The Safety of Bottled Water
The popularity of bottled water is at record levels these days and many experts are predicting that it will outsell soda in the near future. Yet, many of us are left wondering about the safety of bottled water. While many consider bottled water to be a healthy and safe alternative to alternative packaged drinks, there has been a great deal of media coverage that has questioned whether it should be our first choice. Unfortunately, this is not helped by the myths and misleading stories surrounding bottled water. So, here we will explore the issue a little further.
Is there Cause for Concern?
The predominant reason why bottled water is deemed unsafe is not the water, but the packaging, particularly if it contains, PET or polyethylene terephthalate. This chemical is said to leach from the plastic bottles into the water, compromising its safety.
Fundamentally, bottled water is safer than tap water, since (like municipally sourced tap water) it is federally regulated. Under FDA regulations, the quality and safety of bottled water is comprehensively examined and deemed to meet the EPA standards set for tap water. A study conducted by the Drinking Water Research Foundation documented that as a consequence of distribution systems, manufacturing practices, quality standards and regulations, there is a substantially higher risk from public drinking water supplies compared to bottled water.
This is supported by data from the U.S CDC, which directly attributes 19.5 million cases of acute gastroenteritis each year to consuming tap water. On the other hand, factory tested and sealed bottled water has only been blamed for five cases of illness in the last ten years.
While some companies offer glass or aluminum containers, most water is still in a plastic bottle. The reason for this is that plastic is both strong and lightweight. Almost all of the plastic bottles used in the U.S are made using 100% recyclable PET plastic. This is rigorously tested to ensure that BPA and other chemical phthalates do not leach into the water.
Are Contaminants Present in Bottled Water?
Opponents of bottled water often cite “contaminants” as a reason why bottled water should be avoided. When, the information is more closely examined, this is not actually the case. Although there are substances found in bottled water, they may not actually be classified as contaminants. For example, many brands of bottled water contain fluoride. According to the American Dental Association, fluoride can help to prevent tooth decay. Despite this, some are still wary about fluoride in water, but bottled water brands must comply with the FDA standards for fluoride, adding a maximum of 0.7 mg per liter.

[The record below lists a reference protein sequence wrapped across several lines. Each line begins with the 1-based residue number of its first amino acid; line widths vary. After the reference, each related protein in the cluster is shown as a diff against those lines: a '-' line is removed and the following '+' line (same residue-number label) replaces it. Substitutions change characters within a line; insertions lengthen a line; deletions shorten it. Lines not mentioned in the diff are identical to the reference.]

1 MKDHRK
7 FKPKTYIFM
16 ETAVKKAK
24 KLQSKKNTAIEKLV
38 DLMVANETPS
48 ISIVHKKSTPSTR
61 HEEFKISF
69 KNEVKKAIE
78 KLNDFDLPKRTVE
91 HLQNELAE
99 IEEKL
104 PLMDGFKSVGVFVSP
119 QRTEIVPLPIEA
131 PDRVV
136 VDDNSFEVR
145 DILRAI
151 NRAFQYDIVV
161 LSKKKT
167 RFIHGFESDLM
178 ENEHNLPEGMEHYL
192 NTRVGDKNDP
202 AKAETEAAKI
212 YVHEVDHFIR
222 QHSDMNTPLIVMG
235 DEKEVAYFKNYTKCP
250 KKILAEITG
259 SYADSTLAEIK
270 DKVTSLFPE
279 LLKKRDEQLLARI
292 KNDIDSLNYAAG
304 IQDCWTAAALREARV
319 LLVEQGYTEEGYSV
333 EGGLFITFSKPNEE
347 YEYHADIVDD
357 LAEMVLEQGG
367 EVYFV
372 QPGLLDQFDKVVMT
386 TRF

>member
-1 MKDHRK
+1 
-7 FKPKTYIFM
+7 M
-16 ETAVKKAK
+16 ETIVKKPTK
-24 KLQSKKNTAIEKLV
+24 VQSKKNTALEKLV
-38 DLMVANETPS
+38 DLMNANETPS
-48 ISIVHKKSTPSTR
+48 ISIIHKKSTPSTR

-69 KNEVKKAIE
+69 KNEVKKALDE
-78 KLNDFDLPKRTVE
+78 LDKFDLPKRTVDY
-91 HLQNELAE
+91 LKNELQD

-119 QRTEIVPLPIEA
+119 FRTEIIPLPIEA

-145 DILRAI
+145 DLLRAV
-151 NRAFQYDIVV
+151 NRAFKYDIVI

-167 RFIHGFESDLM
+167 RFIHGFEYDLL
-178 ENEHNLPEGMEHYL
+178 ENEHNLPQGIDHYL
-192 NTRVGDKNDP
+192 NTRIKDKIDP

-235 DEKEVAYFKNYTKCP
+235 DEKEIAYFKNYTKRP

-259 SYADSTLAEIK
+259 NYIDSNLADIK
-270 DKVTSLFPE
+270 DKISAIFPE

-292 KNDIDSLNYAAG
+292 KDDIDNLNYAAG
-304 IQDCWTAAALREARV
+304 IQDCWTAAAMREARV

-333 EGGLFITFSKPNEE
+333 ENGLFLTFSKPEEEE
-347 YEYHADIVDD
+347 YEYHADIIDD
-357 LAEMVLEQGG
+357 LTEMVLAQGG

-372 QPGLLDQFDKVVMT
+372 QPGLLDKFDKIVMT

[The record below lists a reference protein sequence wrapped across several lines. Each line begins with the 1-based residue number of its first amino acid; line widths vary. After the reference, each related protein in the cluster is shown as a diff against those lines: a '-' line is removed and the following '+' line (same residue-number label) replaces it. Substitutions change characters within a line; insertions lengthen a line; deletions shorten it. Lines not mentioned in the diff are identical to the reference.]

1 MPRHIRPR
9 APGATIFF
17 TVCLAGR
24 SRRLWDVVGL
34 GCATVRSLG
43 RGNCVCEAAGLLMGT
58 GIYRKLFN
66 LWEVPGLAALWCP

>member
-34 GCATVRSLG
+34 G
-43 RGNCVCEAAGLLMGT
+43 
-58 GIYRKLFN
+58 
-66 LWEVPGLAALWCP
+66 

Isn’t Bottled Water Just Packaged Tap Water?
There are a number of different types of bottled water, from purified to spring and mineral water. There are strict FDA guidelines for the handling and identification of each type of bottled water. Purified water must be sourced from a municipal water system and undergo numerous treatments to ensure that it meets the FDA standards. This can involve processes such as distillation, carbon filtration, reverse osmosis, and UV treatment. After treatment, the water is then bottled under stringent sanitary conditions before it is sold to the consumer.
About The Author, Terry Reeh, EcoWater Systems of Nebraska:
With more than 25 years experience in the residential and commercial water treatment space, Terry is a WQA (Water Quality Association) certified water specialist, LEVEL 3, as well as a WQA certified sales representative. Terry currently sits on EcoWater Systems (a Berkshire Hathaway Company) national Peers committee, as a water treatment expert advising other water professionals with less experience on best trade and technology practices. EcoWater Systems of Nebraska is one of the biggest water treatment and water delivery businesses in the state.